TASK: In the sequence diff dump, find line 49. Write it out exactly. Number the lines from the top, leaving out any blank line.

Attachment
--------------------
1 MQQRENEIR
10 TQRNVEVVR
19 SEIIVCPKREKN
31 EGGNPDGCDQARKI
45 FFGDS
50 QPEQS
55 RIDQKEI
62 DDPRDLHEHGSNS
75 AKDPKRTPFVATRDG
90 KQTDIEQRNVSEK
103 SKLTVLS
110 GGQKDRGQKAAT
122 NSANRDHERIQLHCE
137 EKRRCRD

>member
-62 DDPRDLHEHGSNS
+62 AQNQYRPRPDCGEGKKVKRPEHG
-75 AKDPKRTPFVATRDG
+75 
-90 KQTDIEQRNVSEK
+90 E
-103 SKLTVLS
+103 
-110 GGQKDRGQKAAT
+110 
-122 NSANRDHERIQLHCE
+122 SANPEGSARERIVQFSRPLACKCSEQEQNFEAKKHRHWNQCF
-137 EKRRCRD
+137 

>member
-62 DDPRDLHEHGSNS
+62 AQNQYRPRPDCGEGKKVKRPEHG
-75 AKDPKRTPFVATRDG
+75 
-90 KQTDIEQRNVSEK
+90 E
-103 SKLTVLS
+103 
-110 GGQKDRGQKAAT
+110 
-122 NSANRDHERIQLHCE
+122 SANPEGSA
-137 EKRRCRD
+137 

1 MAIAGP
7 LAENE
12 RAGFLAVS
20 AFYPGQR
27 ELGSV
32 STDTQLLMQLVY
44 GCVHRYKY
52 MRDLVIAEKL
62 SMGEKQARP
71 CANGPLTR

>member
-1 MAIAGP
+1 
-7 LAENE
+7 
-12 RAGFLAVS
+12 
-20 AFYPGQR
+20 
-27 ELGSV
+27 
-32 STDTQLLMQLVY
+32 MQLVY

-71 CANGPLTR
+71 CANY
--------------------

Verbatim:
27 ELGSV